Normal v Array formulae
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  1. #1
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    Default Normal v Array formulae

    On my worksheet, cells A1 through to B6, I have the values 1,2,3,4,5,6 from A1, A2, A3, etc.

    In cell D1, I type:

    Code:
    =SUM(A1:A3*B1:B3)
    
    


    and enter it as an ARRAY formula to get the result of:

    Code:
    32
    I understand how this is arrived. It is multiplying cell A1 with B1, then A2 with B2 and then A3 with B3, then summing it, ie 4+10+18=32.

    However in cell D2, if I typed:

    Code:
    =SUM(A1:A3*B1:B3)


    but this time I enter it as a NORMAL formula, I get the result of:

    Code:
    10
    What exactly is Excel doing to get the value of 10?

    Thanks



  2. #2
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    Default Re: Normal v Array formulae

    It's multiplying 2*5, ie the values in A1:B6 that are on the same row as the formula

    If you select the cell & then click "Evaluate formula" on the formula tab, you can see what it's doing.
    Last edited by Fluff; Aug 25th, 2019 at 08:42 AM.
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    Default Re: Normal v Array formulae

    It is a "Implicit Intersection" behavior in Excel, and try to Google for further detailing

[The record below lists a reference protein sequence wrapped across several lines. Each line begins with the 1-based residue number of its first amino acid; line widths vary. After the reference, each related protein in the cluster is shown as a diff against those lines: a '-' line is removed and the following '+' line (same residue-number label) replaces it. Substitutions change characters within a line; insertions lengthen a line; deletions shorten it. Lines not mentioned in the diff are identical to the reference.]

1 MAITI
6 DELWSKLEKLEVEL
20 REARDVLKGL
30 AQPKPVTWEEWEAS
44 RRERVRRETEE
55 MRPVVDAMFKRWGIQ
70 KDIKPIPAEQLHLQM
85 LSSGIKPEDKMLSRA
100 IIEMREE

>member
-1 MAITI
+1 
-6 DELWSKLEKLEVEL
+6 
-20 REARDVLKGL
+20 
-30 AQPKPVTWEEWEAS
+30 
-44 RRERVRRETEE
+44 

Regards

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    Default Re: Normal v Array formulae

    First, you should write =SUMPRODUCT(A1:A3,B1:B3) instead, which is normally-entered.

    Second, =SUM(A1:A3*B1:B3) seems to work only if it is entered in row 1, 2 or 3. It is interpreted as =SUM(A1*B1), =SUM(A2*B2) or =SUM(A3*B3) respectively. And if that is the intent, there is no reason to uses the SUM function in that context. Simply write =A1:A3*B1:B3.

    That interpretation is most useful for named ranges, e.g. "cost" defined as A1:A3 and "qty" defined as B1:B3, and your intent is to enter the formula =cost*qty for each of 3 transactions in rows 1, 2 and 3.

    The point is: if you normally-enter =SUM(A1:A3*B1:B3) into any other row, you will get a #VALUE result, correctly informing you that the form is incorrect.
    Last edited by joeu2004; Aug 25th, 2019 at 03:36 PM.

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    Default Re: Normal v Array formulae

    Thanks for all the explanation.

    I don't normally write formulae like the second one, it was actually more out of curiosity than anything.

    However, it is handy to find out exactly what it's doing, just in case I ever inherit someone else's spreadsheets.
    Last edited by tiredofit; Aug 26th, 2019 at 10:31 AM.

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